In Keigo Higashino’s THE DEVOTION OF SUSPECT X, the question is not who dunnit, but can they get away with it? When divorced, single mother Yasuko strangles her savage and abusive ex-husband, Yasuko’s neighbor, the admiring and analytical math teacher Ishigami, disposes of the body and meticulously plans a cover up. Soon, the police are on the scene aided by brilliant physics professor—nickname Gallileo—an old schoolmate of Ishigami’s. A riveting game of wits between Ishigami and the authorities ensues. THE DEVOTION OF SUSPECT X somehow manages to be both spare and complex. While it’s true the story centers on an intellectual battle, it is also a book about passions and how they drive us. I think this is the third or fourth book in Higashino’s “Gallileo” series. I hope it proves successful here. I’d love to see the earlier books translated.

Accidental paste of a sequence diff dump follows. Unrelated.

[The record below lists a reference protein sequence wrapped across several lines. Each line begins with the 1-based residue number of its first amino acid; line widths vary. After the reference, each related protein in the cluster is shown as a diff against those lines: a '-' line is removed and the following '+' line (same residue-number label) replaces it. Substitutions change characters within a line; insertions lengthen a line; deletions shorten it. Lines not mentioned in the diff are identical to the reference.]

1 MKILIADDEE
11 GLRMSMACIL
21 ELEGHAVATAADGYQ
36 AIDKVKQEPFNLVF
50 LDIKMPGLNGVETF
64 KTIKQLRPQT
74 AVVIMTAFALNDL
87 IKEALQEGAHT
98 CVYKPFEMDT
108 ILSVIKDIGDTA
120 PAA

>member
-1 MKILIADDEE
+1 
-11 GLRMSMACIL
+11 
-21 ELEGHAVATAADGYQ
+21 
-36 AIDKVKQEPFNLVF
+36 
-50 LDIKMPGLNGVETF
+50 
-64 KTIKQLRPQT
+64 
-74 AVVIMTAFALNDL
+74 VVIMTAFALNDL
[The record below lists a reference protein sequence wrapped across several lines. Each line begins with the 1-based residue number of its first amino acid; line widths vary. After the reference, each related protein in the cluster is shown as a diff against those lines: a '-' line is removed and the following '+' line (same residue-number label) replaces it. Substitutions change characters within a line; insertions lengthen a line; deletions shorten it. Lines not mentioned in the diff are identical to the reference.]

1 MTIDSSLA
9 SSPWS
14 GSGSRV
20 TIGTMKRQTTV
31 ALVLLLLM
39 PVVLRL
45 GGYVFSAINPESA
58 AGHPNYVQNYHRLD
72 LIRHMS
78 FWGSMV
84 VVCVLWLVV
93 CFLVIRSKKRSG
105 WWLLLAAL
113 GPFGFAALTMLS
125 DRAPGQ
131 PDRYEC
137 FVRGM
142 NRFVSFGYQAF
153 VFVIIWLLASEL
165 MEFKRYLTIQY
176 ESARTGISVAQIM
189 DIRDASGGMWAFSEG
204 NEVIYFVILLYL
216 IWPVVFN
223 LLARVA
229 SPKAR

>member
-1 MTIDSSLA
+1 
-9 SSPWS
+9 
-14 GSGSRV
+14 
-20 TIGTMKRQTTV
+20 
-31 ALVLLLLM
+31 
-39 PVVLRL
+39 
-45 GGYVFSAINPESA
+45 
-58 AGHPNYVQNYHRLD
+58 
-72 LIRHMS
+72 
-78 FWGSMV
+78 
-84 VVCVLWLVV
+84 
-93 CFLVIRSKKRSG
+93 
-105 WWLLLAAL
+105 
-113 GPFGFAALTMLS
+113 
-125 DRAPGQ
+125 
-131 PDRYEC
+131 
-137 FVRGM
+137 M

Deborah Harkness’s A DISCOVERY OF WITCHES is the tale of a long lost alchemical manuscript, Ashmole 782, discovered in Oxford’s Bodleian Library by visiting Yale historian and witch-in-denial, Diana Bishop. The manuscript leads Diana to 1,500 year old vampire Matthew Clairmont, and a ho-hum romance follows. I really wanted to like this book. For one thing I hate to give bad reviews. For another, the book sounded fun. Witches and vampires all thrown into a box and tied up with history and science? What could be better? Regardless of what you may have read or will read, science and history have little to do with A DISCOVERY OF WITCHES. While the University scenes are well done—not surprising given that the author is a history professor at USC. Unfortunately, a tell versus show writing style, absolutely no chemistry between the two main characters, and a weak protagonist who spends far too much time eating, sleeping and describing her clothes, made the 600 pages a slog for me. Now you know why I read only two books last month.